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To Show or Not to Show - Part 2

 

If you make an opening raise and everyone folds, showing your cards to them (whether good or bad) can work to imprint an image of you in their minds in a similar way to the situations addressed above. Showing that you’ll raise with a good hand (“good” being left up to interpretation), or a nothing hand, may affect decisions made by your opponents later. Of course, just as in the situations discussed above, their decisions are not always going to be consistent or predictable, and can easily backfire against you.

Showing your big-blind hand when the table folds around to you seems like an innocent enough thing to do. People made their decision based solely on their own cards, and not on anything you did, so they can’t gain any information about your play. While this may be true, some players may see your weak hands as a reason to try and steal your blinds in the future, and may be successful if you’re holding bad cards again. Similarly, if you show them a pair of aces, it reinforces their decision to fold, causing some players not to get involved with their marginal hands later on in the game (either a good or bad outcome for you). Of course there’s no way of telling who, if anyone, will react this way, but why take that chance?

Table talk is a separate strategy often employed by some players but can be combined with card showing to add another layer of manipulation to your game. Say, for example, you were to tell your opponent that you have a good hand while they’re contemplating a bet, and at some point later in the hand you make a bet that causes them to fold. Showing them your good hand can let them (and everyone else) know that you were telling the truth, which could make someone fold in future hands if you tell them you’ve got a good hand again (or at the very least they’ll be forced to think about whether or not you’re telling them the truth again). Most experienced players will realize that your table talk is not to be trusted, however, and will not fall into the trap of folding just because you tell them you’ve got a good hand. So be aware that if later you’re trying to pass off a bluff by saying it’s a good hand, you may get callers simply because they’ve read your earlier table talk as a set up for future bluffs. Talking-up then showing your good hands is a strategy that could potentially work if employed enough, but you may also risk losing any curiosity calls from players who realize that you’ve been betting big hands. In either case, while you’ll likely keep them guessing, there’s no way to tell who will react in what way to your antics. There are of course many different variations to the way table talk and card showing can be used, but rest assured that none will give you a predictable reaction from your opponents.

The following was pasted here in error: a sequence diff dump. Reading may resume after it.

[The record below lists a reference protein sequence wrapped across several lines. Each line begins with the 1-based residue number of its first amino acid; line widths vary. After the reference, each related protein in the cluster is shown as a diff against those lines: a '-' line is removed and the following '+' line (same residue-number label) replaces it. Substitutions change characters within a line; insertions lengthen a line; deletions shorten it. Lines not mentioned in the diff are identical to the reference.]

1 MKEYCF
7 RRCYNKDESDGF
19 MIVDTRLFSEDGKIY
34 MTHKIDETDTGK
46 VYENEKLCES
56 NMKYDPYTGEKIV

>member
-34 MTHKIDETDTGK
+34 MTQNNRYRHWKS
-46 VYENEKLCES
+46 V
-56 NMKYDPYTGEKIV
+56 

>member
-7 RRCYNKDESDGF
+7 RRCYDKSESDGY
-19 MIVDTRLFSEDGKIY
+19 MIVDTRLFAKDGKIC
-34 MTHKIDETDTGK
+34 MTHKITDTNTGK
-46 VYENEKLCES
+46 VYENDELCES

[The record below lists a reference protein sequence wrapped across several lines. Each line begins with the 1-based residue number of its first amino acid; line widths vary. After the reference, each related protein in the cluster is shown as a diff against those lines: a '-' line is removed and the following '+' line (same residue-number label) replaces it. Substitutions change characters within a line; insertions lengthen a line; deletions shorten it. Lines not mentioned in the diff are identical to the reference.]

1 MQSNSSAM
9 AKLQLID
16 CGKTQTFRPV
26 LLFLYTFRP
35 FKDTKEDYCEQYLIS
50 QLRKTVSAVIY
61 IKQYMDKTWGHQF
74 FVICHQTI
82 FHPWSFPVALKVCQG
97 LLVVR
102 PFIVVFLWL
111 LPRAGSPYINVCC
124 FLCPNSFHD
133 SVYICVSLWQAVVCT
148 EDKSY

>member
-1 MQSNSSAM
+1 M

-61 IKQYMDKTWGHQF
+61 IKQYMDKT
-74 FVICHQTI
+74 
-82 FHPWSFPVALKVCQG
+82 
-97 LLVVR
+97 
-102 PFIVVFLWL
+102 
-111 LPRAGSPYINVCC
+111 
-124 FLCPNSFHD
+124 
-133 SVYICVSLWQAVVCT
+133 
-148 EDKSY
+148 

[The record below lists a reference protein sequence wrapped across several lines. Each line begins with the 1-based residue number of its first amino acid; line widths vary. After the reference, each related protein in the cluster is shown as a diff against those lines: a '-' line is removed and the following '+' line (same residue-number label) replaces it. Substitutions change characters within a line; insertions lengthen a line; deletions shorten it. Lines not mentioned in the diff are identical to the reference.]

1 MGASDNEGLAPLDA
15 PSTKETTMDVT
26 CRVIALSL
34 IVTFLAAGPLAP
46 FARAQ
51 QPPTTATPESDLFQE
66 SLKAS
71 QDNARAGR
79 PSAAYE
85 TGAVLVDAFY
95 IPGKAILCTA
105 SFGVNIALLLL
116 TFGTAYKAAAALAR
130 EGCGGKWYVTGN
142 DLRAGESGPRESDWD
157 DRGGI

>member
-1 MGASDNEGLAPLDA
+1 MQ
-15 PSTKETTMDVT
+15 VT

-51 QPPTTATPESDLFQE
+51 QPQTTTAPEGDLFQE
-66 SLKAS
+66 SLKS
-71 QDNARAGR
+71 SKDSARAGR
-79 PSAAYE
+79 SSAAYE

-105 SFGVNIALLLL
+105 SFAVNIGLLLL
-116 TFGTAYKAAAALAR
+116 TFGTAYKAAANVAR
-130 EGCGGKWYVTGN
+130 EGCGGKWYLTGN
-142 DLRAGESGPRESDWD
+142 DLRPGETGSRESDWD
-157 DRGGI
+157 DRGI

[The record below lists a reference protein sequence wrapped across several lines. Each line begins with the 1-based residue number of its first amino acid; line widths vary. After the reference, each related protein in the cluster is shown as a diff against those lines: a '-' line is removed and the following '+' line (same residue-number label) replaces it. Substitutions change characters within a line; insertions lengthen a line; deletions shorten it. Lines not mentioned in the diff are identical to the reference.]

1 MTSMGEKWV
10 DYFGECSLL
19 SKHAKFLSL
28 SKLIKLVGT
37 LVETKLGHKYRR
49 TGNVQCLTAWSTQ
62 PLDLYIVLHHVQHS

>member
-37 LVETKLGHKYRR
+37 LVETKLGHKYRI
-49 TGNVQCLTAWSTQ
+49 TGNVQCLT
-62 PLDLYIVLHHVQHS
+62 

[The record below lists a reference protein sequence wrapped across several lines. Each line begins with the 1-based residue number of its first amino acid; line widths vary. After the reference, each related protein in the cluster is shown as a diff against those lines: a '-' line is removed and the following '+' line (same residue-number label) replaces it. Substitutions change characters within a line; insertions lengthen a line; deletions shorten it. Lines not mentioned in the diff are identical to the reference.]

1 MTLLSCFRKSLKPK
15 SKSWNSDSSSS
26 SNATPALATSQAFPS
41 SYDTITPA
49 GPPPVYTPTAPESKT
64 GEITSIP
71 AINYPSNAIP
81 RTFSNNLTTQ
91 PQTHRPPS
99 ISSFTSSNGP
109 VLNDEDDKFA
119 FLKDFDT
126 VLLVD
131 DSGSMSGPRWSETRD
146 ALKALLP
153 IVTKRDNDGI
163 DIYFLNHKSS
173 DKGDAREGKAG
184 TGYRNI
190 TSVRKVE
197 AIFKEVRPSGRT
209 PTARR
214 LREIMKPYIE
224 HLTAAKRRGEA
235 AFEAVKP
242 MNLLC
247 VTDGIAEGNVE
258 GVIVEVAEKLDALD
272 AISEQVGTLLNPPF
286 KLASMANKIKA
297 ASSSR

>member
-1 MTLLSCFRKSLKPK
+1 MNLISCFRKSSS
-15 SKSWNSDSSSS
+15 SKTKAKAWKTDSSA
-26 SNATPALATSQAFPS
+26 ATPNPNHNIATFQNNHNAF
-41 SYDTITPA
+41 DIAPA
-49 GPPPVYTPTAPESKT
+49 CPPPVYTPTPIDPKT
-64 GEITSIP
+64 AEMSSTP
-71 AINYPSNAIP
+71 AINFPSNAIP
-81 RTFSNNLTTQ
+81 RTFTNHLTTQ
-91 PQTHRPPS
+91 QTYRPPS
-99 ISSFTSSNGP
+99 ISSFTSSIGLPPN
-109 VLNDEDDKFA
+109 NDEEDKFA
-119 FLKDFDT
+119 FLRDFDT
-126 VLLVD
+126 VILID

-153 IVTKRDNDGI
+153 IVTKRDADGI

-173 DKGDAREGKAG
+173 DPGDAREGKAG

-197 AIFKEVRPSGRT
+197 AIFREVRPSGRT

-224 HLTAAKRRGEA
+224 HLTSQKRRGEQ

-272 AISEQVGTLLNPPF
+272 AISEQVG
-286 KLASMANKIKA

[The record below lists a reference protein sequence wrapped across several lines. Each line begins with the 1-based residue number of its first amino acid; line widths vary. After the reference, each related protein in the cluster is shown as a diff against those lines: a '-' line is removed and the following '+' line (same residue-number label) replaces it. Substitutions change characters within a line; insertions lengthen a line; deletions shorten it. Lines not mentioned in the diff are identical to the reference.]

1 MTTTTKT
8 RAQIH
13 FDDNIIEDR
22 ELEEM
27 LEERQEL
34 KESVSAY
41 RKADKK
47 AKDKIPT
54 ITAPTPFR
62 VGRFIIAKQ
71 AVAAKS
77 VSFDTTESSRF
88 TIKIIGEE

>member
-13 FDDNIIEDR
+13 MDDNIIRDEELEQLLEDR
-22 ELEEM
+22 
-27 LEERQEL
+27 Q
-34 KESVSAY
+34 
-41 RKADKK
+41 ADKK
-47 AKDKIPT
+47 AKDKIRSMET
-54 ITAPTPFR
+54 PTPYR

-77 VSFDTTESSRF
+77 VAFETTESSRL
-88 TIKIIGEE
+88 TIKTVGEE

If you’re going to be flashing cards around, you’ll also want to be careful of the rules of wherever you’re playing. Many card rooms have a “show-one-show all” policy, which prevents you from showing your hand to only one of your opponents. Similarly, you may or may not be allowed to show only one of your cards, sort of as a teaser to taunt them with only partial information about what cards were in your hand. And if there are spectators around the table, showing them your cards increases the number of people your opponents can use to get a read off the hands you’re playing.

Summary

The above sections deal with only a few examples of times when showing your cards might provide you an advantage strategically, but have also cautioned you on how that strategy can backfire. Poker is a dynamic game, played against a wide variety of opponents, so you never really know how someone will interpret or react to your shown cards. If you’re banking on your opponents falling into a trap you’re trying to set by showing them your cards, think very carefully about exactly what you hope to gain by doing so, and whether or not your opponents are likely to take the bait. If you’re sitting at a table of very experienced, highly skilled poker players, then be careful not to give them too much information about your cards, and don’t expect them to always react the way you expect them to. At a table of less experienced players, they might not have any reaction at all to your cards, simply because they’re busy concentrating on other aspects of their games. One thing is for certain, if you’re going to show your cards, shake it up a little – show some times and not others, show both good and bad hands, bluffs and legitimate bettors. Don’t let your card showing strategies become predictable or you risk losing any benefit you might have gained from it. Finally, resist those urges to show your hand at those times when it’s not part of a strategy. Good players can tell a lot from the cards you show them, so it might be in your best interests to limit the number of cards they get to see.